Blog: Dying to sweeten your tea (coffee, cereal, etc.)

In his recent blog, Sebastian Teunissen, Managing Director of Solidaridad North America, describes Solidaridad’s efforts to address the fatal Chronic Kidney Disease epidemic affecting sugarcane cutters in Central America.

The next time you reach for the sugar to add it to your favorite beverage, take a moment to think how it got there. More likely than not it came from sugarcane (80% of the world’s sugar comes from cane, the rest from sugar beets.) harvested in a tropical location in one of some 80 countries growing sugarcane. But getting it from the cane fields to your table takes some doing, and for some, dying.

Jose Oscar Rivas Vasquez (19), works in the sugarcane fields of El Angel Sugar Mill outside of Suchitoto, El Salvador (Photo credit: Ed Kashi).

Sugarcane is a grass that grows in hot humid conditions. Its stalks are filled with a sweet sap that, once extracted and refined, becomes the white stuff we see everywhere.  But before it can be refined it needs to be cut and there’s the rub; the vast majority of cane is cut by hand.

Before cutting, a typical cane field is set on fire to burn the leaves and chase away the rats, snakes and other creatures. Black smoke billows into the air and soot covers everything. As soon as the flames are gone the cutters get to work, attacking the cane with long machete-like knives. It is backbreaking, exhausting work. The soot gets into eyes, nose and lungs. Temperatures in the fields rise over 40 degrees Celsius. Cutters are paid on piecework, so they rarely take breaks. A cutter can harvest 12 tonnes of cane in a day, losing as much as 2.5 kilos of bodyweight in the process; similar to what a marathon runner loses in a single race. But cane cutters run this “race” every day, 6-7 days a week, during the entire harvest season. It is not easy work, by any means. But, for many, it is the only work they can find.

Temperatures can top 40 degrees Celsius in the cane fields.

As bad as that is, it isn’t the worst part. The heat, humidity and exhausting effort lead to dehydration and kidney damage – Chronic Kidney Disease (CKD.) In some places, CKD is the greatest cause of death amongst working age males, the very people who are working in the cane fields. In Nicaragua alone, as many as 25,000 men have died from this disease, over the last 20 years. 68% of the workforce in one village is affected by the disease, and life expectancy has dropped to 48 years. It is a high price to pay to sweeten your morning cuppa.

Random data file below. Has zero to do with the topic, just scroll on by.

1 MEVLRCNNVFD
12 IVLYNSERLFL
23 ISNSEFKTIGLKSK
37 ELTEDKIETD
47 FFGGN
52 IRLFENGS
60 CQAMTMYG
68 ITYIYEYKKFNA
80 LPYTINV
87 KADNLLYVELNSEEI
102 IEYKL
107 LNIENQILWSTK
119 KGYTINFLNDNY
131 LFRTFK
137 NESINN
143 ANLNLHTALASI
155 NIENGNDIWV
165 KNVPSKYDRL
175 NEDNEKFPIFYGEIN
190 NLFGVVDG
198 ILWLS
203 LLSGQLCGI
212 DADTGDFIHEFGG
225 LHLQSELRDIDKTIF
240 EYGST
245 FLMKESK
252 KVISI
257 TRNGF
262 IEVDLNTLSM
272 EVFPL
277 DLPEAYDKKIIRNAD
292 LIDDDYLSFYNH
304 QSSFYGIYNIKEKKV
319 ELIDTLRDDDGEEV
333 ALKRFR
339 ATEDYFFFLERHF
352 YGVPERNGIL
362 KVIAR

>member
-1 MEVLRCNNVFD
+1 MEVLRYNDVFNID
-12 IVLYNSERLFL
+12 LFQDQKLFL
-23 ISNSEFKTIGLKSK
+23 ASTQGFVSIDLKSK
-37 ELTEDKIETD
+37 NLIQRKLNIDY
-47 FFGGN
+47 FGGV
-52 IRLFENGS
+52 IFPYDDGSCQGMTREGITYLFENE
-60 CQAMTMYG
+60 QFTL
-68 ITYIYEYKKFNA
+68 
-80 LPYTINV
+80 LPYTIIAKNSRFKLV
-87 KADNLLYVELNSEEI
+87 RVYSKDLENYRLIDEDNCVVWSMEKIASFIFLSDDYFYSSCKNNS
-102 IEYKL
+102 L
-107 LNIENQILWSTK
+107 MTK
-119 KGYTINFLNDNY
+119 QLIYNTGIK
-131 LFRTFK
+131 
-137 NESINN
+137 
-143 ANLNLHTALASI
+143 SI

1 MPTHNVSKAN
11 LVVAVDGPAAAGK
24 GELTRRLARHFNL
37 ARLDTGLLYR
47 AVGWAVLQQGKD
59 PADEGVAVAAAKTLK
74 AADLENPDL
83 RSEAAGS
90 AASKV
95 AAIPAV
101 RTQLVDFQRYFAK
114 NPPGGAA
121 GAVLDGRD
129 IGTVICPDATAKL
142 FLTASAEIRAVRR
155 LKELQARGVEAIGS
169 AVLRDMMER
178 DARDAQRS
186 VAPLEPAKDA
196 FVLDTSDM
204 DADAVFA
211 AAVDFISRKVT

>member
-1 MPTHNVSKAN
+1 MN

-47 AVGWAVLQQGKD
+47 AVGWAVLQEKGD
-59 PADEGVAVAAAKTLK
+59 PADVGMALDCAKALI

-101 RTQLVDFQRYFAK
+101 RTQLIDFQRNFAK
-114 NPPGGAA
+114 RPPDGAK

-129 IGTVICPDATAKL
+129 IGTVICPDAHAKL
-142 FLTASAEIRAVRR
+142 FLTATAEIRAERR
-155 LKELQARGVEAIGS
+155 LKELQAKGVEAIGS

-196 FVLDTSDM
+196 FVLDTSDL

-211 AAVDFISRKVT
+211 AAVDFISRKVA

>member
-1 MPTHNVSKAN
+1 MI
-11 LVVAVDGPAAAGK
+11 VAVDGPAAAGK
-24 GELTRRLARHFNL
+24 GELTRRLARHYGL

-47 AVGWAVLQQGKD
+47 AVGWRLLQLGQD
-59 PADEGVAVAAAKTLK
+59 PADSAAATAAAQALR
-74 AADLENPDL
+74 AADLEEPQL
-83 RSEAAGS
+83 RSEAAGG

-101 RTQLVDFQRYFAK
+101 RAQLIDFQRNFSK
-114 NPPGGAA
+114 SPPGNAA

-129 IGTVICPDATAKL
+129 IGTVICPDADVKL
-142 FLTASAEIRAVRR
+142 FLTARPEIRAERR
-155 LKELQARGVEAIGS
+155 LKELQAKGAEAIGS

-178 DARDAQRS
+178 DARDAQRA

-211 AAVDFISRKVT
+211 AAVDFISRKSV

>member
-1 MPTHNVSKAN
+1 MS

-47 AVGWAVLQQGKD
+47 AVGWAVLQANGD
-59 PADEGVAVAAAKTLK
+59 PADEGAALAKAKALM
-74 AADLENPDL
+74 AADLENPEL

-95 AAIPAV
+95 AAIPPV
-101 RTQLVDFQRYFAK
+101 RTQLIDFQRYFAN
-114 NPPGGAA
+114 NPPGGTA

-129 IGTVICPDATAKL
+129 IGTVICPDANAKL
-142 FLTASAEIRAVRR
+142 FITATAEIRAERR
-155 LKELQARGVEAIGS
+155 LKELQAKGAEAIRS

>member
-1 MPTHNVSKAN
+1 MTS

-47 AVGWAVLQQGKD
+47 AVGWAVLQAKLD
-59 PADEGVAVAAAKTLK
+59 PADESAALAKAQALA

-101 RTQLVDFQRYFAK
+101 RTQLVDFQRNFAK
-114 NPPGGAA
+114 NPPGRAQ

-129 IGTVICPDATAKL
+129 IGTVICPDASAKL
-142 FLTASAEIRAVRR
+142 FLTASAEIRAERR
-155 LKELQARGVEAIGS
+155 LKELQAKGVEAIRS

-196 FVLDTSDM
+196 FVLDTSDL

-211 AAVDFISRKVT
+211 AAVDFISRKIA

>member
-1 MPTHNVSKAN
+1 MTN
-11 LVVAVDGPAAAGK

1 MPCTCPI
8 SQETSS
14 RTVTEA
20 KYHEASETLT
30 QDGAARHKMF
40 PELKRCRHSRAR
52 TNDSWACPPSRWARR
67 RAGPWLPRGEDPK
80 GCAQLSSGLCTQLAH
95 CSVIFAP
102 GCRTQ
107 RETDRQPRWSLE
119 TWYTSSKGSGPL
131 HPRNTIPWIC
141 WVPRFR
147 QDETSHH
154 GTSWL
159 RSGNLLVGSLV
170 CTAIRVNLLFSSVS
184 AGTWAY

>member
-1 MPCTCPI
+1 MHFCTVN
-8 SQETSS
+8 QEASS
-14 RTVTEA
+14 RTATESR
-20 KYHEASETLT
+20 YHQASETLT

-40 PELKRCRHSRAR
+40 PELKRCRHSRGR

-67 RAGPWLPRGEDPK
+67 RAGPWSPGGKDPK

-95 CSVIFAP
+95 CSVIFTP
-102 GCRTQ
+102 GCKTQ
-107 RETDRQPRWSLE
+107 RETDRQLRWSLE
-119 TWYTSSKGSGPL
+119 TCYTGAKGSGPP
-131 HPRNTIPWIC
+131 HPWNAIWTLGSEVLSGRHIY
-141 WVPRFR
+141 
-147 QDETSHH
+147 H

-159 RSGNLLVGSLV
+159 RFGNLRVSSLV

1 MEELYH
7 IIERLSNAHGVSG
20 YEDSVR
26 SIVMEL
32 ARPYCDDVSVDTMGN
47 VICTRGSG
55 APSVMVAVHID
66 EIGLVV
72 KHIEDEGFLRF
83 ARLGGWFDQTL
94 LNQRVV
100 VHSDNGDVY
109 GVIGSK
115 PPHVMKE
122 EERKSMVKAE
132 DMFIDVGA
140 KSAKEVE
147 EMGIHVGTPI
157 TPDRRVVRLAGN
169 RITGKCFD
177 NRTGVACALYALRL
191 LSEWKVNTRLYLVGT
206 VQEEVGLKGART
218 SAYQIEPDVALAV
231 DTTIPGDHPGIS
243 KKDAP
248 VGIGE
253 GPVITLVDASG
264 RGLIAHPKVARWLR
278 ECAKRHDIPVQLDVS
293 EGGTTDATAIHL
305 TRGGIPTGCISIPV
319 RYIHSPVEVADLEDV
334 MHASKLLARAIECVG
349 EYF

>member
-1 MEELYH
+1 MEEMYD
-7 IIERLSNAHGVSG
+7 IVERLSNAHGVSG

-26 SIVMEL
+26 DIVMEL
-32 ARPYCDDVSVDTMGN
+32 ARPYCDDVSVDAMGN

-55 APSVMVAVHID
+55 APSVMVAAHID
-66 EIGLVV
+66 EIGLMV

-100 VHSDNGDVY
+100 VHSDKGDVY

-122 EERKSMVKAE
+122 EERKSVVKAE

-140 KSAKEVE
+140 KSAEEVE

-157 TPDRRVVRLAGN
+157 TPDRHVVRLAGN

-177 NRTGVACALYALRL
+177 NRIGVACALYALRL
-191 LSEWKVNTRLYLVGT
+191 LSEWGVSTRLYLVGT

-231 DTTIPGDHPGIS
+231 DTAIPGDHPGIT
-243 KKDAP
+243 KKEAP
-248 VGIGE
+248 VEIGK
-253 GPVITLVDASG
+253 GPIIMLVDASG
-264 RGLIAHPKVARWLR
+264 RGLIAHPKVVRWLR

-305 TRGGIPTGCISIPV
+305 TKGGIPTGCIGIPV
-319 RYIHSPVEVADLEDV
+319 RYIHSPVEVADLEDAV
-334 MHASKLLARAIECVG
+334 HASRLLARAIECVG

Mobile tents have been set up in the fields to provide shade for workers. The cane cutters are urged to take periodic breaks at specific time intervals.

But, we’re working to change that. With the support of the Dutch PostCode Lottery and companies such as Kellogg, Solidaridad has developed a program that changes working conditions in order to reduce the worst triggers leading to the disease.  Early results, working with the El Angel sugar mill in El Salvador, have demonstrated the effectiveness of the program in improving the health conditions and productivity of the cutters. While this isn’t curing their disease, it is making their lives more comfortable. Ongoing research is examining the causes of the disease and further improvements in working conditions are likely to be implemented as the mechanisms are better understood.

Meanwhile, Solidaridad is expanding the work to more than 25 mills in Central America through PanAmericaña, a multi-stakeholder platform established to bring significant change to the sugarcane industry. With support from industry, governments and civil society organizations and supporters, we’re committed to expanding the effort until CKD in cane fields is a thing of the past. Long-term, mechanized cutting may be the answer. But that will mean first finding alternative employment for the thousands of cutters wielding their cane knives today.


Training on Thermic Stress and Dehydration Prevention, El Salvador

So enjoy your sweetened beverage, but be mindful of how the sugar made it to your cup.

Learn more about PanAmericaña and activities being carried out as part of the initiative.

Originally published as a blog on LinkedIn.